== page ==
As much as I enjoy cozy mysteries and whodunnits, I’m often fearful of sequels and second seasons of my favorite watches. And even though murder sleuthings tend to lend themselves well to serialization — there’s always a new murder to investigate, after all — there’s also the chance that the new installment of my favorite detective story of choice won’t be as fresh, inspired or simply warranted as when it first premiered.
After having binged the eight episodes available for review of the 10-episode second season of Hulu’s Only Murders in the Building (OMitB), I sighed with relief — I also laughed out loud frequently while watching the show. Season two debuts on Tuesday, June 28, with two episodes, then goes to a one-episode weekly release after that. Elaborate and specific as the series’ premise is — the amateur podcasters and equally inexperienced murder investigators Mabel (Selena Gomez), Charles (Steve Martin) and Oliver (Martin Short) dissect killings committed inside of their Upper West Side building, the Arconia — season two works just as seamlessly as the first. And I liked Only Murders in the Building’s first season a lot.
The thing is that this show, which was created by Steve Martin and John Hoffman (Grace and Frankie, Looking), wrapped up not one but two mysteries — the deaths of Tim Kono (Julian Cihi) and Zoe Cassidy (Olivia Reis) — by the end of its first season. But it also managed to produce a third violent death: that of Arconia Board President Bunny Folger (Jayne Houdyshell), leaving things perfectly untied for a new batch of episodes.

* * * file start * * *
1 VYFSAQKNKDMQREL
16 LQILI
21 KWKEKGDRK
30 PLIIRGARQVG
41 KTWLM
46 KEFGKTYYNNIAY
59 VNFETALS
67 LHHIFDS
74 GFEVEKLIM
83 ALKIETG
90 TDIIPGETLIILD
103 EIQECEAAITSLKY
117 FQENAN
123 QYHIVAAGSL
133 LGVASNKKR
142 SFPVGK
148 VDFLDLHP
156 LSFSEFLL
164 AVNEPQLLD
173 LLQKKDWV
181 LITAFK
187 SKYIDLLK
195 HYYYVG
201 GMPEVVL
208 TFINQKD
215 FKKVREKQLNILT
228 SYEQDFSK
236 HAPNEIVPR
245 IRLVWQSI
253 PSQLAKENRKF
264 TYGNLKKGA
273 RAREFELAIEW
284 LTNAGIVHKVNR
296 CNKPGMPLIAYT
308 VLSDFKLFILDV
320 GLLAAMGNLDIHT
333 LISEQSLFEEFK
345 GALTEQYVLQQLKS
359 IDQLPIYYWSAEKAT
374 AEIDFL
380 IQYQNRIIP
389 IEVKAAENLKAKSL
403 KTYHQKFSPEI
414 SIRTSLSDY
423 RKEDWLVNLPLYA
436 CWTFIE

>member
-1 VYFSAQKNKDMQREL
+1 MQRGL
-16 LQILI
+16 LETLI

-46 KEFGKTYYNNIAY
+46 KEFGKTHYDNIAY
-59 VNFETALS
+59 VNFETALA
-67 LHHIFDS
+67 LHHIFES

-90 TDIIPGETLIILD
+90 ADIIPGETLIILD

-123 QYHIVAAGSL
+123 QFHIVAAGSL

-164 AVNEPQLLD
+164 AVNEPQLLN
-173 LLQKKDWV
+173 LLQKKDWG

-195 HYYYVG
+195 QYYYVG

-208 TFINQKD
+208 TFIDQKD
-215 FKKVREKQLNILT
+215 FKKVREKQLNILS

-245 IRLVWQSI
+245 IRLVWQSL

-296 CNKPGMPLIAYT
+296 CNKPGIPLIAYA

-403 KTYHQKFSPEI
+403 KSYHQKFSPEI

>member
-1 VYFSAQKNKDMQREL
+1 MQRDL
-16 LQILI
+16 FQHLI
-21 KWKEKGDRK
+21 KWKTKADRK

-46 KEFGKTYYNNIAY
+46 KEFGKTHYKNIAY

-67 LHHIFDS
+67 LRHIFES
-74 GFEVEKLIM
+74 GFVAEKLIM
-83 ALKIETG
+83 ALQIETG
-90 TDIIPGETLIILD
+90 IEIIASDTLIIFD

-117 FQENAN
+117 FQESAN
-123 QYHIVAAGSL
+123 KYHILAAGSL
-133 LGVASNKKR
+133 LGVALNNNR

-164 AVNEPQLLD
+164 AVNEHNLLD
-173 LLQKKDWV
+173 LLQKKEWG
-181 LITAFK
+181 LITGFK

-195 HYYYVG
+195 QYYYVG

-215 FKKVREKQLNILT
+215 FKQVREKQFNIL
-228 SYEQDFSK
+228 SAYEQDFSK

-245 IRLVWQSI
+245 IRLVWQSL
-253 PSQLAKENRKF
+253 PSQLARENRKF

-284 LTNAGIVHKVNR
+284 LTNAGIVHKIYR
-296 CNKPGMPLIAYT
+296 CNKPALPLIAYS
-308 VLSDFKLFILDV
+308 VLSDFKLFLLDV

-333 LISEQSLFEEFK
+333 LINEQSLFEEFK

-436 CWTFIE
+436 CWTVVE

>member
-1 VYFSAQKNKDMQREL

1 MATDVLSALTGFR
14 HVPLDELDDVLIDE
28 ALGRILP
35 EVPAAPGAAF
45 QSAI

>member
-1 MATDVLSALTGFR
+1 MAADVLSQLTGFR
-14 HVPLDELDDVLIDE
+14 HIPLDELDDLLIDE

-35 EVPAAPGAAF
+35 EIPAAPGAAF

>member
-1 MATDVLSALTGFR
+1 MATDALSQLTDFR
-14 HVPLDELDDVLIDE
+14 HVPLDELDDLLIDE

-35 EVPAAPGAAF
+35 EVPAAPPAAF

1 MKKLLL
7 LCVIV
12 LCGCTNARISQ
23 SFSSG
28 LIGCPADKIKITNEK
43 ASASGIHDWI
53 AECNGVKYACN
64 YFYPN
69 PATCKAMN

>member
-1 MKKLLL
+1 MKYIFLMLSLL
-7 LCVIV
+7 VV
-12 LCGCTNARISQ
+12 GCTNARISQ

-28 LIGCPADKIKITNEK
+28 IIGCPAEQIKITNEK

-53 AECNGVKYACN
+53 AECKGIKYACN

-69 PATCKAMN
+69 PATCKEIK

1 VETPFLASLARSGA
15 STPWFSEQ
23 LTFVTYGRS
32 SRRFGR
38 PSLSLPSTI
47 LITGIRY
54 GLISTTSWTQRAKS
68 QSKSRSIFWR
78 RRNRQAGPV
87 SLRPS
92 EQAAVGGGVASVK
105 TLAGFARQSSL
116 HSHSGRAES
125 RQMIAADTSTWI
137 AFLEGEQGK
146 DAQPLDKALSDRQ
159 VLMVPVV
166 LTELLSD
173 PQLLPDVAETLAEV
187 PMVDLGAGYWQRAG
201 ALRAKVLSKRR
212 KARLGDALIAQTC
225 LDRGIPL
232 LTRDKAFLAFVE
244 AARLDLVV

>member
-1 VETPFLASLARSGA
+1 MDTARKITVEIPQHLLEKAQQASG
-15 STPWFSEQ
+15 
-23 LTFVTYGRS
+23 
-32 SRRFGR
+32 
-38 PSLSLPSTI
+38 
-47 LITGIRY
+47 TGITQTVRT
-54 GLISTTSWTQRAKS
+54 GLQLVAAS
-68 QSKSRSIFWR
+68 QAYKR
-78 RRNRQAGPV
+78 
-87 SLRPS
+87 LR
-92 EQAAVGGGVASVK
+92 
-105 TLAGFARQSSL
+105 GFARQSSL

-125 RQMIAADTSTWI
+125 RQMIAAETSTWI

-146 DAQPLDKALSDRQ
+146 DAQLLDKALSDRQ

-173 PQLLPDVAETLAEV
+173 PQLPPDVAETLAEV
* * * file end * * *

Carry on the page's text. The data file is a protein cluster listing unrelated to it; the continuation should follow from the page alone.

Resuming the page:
Bunny appeared murdered in Mabel’s apartment and was apparently stabbed with one of Mabel’s knitting needles. When season two kicks off, the police are questioning not only the young woman but also her besties and podcasting associates Charles and Oliver. There are a lot of holes in Mabel’s story and she’s seen wearing a very incriminating — and bloody — white turtleneck. Mabel, Charles and Oliver are considered persons of interest in the investigation. They’re advised to stop podcasting about this crime. But you know they won’t be able to resist.
Besides the winning chemistry between Short, Martin and Gomez, the show returns to its cameo formula. This season boasts a once again star-packed cast rivaled only by that of The Gilded Age. Da’Vine Joy Randolph returns as Detective Williams and wears the most stylish tie-dye sweatsuit while doing it. Cara Delevingne plays the hip London artist Alice. Amy Schumer does a hilarious version of herself; she’s moved into Sting’s former apartment at the Arconia. Nathan Lane returns as the dips’ emperor Teddy Dimas with James Caverly playing his son, Theo. Tina Fey is once again the podcasting queen Cinda Canning. Michael Cyril Creighton and Jackie Hoffman return as nosy Arconia residents Howard and Uma. Jane Lynch repeats as Charles’ body double, Sazz. Shirley MacLaine also drops by the show, but I’m not allowed to tell you who her character is yet.
There’s also a new police detective looking into our trio. Michael Rapaport plays Detective Kreps. He’s not exactly friendly — or politically correct. “I don’t do podcasts,” he unabashedly tells our protagonists. “I like Howard Stern. Old Stern, before he started doing therapy and got all gentrified and sh*t.”